Landis denies allegations of hacking
PARIS -- A French judge has issued a national arrest warrant for U.S. cyclist Floyd Landis in connection with a case of data hacking at a doping laboratory, a prosecutor's office said.
Spoke In A Larger Wheel?
The Floyd Landis case is actually part of a much larger corporate cyber-crime investigation involving a Paris-based consulting group that may have paid intermediaries to breach various companies' security. The French judge summoned Landis and Arnie Baker, a retired doctor and longtime coach and adviser for Landis, to court for questioning last May but neither appeared.
A French computer expert, Alain Quiros, last year confessed that he was hired to hack into the anti-doping lab's system. However, investigators told the French media that one of the fraudulent e-mails sent from the lab's computers had been traced back to an Internet address belonging to Baker.
Both Baker and Landis have denied any involvement in the hacking incident.
Landis returned from his suspension a year ago at the Tour of California. He raced exclusively in North America last season with the OUCH-Maxxis team, sponsored by a Southern California medical sports medicine practice that includes his personal physician, but showed nothing near the form he displayed as one of the top cyclists in the world from 2002-06.
At the end of the 2009 season, Landis announced he would end his relationship with the OUCH team (now under new sponsorship) and seek to sign a contract with a team that did more racing in Europe. Landis has raced in two minor events this season wearing the colors of Rock Racing, a U.S.-based team whose license to race in Europe is in limbo, but does not have a formal contract with Rock Racing, according to two sources who asked for anonymity. In the recent Valley of the Sun stage race in Arizona, Landis was listed as unaffiliated.
French anti-doping authorities agreed to drop any separate proceedings against Landis when his case, prosecuted by the U.S. Anti-Doping Agency under American Arbitration Association rules, proceeded in the United States. There is no rule preventing Landis from racing again in France at this point, since he has served his suspension, but the recently issued warrant clearly would be a disincentive to his competing there.
Even if Landis had notched better results since his comeback, teams on the elite Pro Tour level would be reluctant to sign him because of the implications that might have for their invitations to major races, including the Tour de France, where organizers have discretion in who they include.
-- Bonnie D. Ford, ESPN.com
Judge Thomas Cassuto, based in the Paris suburb of Nanterre, is seeking to question Landis about computer hacking dating back to September 2006 at the Chatenay-Malabry lab, said Astrid Granoux, spokeswoman for Nanterre's prosecutor's office. The laboratory had uncovered abnormally elevated testosterone levels in Landis' samples collected in the run-up to his 2006 Tour de France victory, leading to the eventual loss of his medal.
Cassuto also issued a national warrant for Arnie Baker, a retired doctor and longtime Landis coach and adviser, the prosecutor's office said.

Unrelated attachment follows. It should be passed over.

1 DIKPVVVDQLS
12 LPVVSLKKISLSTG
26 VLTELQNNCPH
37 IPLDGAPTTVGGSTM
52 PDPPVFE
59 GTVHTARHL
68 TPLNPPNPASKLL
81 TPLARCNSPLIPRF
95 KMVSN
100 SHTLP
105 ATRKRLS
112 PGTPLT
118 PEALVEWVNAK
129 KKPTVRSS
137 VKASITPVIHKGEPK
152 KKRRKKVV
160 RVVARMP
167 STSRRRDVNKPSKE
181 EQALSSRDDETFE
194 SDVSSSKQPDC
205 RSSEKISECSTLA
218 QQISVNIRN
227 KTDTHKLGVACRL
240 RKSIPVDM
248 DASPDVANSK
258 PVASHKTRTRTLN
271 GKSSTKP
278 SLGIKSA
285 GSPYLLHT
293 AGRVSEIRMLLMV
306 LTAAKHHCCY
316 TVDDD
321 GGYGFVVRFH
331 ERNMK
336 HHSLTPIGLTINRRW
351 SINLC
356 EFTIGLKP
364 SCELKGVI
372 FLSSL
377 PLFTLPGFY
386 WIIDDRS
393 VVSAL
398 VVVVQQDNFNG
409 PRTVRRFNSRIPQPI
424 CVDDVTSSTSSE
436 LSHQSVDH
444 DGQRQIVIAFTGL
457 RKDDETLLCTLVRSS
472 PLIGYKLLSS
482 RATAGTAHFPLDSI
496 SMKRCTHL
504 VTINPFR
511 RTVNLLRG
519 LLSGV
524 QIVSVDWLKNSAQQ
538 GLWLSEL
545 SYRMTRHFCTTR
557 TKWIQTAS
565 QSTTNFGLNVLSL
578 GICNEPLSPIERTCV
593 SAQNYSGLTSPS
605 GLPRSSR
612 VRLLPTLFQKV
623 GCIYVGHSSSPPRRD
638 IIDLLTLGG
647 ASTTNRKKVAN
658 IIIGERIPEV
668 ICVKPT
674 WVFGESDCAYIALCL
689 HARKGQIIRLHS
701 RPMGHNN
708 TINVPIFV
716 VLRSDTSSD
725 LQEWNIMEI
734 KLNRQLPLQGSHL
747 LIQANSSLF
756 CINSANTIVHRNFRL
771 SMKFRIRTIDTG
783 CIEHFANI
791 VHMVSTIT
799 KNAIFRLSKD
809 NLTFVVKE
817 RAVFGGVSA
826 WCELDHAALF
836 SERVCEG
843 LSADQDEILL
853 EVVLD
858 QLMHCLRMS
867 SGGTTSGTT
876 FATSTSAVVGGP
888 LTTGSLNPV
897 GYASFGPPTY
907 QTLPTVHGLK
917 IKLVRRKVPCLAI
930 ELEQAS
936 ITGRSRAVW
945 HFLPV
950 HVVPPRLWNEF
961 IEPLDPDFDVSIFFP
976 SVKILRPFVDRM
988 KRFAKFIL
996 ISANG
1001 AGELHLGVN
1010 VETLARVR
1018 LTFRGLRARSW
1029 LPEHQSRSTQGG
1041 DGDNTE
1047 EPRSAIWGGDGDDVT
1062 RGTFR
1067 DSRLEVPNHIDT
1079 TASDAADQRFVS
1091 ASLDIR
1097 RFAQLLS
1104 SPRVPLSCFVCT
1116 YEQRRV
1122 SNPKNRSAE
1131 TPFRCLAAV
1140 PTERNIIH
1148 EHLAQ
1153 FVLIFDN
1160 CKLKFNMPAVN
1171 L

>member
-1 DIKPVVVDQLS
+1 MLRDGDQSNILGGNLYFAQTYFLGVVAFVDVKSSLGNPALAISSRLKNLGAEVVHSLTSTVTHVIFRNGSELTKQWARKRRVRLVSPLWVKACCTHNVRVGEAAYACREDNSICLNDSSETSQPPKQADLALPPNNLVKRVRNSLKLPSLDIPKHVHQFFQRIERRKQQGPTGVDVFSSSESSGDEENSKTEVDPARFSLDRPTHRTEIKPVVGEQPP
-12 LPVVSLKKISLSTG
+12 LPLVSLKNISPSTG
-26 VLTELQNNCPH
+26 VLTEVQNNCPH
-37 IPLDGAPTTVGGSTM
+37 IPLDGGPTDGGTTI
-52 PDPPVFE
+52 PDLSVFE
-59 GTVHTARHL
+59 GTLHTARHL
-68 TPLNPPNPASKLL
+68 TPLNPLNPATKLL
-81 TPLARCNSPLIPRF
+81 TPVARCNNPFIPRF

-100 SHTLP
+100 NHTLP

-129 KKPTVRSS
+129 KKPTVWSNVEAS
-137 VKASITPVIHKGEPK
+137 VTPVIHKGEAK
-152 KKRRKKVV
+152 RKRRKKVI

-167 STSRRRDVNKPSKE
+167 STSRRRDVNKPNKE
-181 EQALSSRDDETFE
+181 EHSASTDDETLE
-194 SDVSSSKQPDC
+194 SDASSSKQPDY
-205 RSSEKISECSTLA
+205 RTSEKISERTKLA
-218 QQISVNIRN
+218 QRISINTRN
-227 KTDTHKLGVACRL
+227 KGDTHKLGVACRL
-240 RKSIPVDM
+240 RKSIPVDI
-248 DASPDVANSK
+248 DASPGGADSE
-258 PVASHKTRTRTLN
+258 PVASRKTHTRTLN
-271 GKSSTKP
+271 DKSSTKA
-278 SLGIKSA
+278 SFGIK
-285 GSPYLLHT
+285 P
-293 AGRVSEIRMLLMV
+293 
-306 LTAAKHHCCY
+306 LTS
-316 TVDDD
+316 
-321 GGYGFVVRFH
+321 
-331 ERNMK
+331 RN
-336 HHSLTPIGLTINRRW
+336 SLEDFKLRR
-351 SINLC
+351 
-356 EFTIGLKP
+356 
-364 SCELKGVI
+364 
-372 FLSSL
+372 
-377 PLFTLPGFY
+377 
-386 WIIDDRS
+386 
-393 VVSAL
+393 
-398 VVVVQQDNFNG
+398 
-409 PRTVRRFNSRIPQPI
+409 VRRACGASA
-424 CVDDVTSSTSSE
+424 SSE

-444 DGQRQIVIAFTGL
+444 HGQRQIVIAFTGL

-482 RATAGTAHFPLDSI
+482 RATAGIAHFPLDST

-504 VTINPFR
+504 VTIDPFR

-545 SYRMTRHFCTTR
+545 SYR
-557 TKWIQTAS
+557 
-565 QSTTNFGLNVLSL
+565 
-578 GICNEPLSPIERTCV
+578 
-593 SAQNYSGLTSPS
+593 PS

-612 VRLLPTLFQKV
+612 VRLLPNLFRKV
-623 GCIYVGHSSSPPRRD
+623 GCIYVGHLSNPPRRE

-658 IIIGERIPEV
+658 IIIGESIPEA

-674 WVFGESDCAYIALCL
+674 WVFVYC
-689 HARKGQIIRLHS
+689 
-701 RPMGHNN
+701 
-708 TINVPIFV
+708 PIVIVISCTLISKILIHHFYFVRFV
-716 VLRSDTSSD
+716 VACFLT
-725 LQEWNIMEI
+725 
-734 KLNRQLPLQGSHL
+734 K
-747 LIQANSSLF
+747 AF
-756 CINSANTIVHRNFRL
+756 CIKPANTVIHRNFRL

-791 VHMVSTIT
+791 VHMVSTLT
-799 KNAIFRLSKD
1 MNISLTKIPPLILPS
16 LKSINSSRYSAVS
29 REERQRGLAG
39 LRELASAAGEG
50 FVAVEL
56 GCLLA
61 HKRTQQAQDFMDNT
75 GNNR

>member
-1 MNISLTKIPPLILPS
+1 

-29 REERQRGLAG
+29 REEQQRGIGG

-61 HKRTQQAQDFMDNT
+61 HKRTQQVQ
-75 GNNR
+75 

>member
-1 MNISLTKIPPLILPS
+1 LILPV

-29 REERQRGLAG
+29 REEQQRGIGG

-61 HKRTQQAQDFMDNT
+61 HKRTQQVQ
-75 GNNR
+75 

Landis denied the hacking allegations in an e-mail to the Los Angeles Times on Monday and said no warrant has been served against him. He said he wasn't sure whether Baker had received a warrant.
"I can't speak for Arnie, but no attempt has been made to formally contact me," Landis said in the e-mail. "It appears to be another case of fabricated evidence by a French lab who is still upset a United States citizen believed he should have the right to face his accusers and defend himself."
Earlier Monday, France's anti-doping chief Pierre Bordry had mistakenly described the arrest warrant as international. Granoux stressed that the warrant is applicable only on French soil. It is possible in such cases to issue an international warrant at a later date if needed.
Landis challenged the drug test results before an arbitration hearing in California, claiming that computer files were mishandled and erased. But he was stripped of his Tour de France title and banned for two years when doping tests revealed the presence of synthetic testosterone in his urine samples. He returned at the Tour of California last February.
"Landis used the hacked files for his defense, that's how we discovered the whole scheme," Bordry said. "He wanted to show that the lab made mistakes in the handling of the tests."
Cassuto issued the warrant Jan. 28 because Landis did not respond to a summons in November, Bordry said.
"Apparently the judge traced the case back to the beginning," Bordry said. "I can't say I'm happy with this news because I would have preferred there was no Landis case."
Cassuto also issued a national warrant for Arnie Baker, a retired doctor and longtime coach and adviser for Landis, the prosecutor's office said.
After discovering the hacking, the French lab upgraded security to protect its computer systems.
Landis' urine samples were tested at the lab and found to contain elevated testosterone-to-epitestosterone levels, less than a week after he won the Tour de France.
On July 20, 2006, the Tour's 17th stage, Landis started more than eight minutes behind leader Oscar Pereiro after losing the yellow jersey to the Spaniard the previous day. But Landis produced an amazing ride during the mountainous stage to cut Pereiro's lead to 30 seconds before taking the title.
Landis' samples taken after that stage revealed a testosterone-epitestosterone ratio of 11-1 -- nearly three times the 4-1 limit.
The Chatenay-Malabry lab is accredited by the International Olympic Committee and World Anti-Doping Agency. It helped develop tests for the endurance-enhancing drug EPO.
Landis recently competed in a minor race in New Zealand.
Information from The Associated Press was used in this report.
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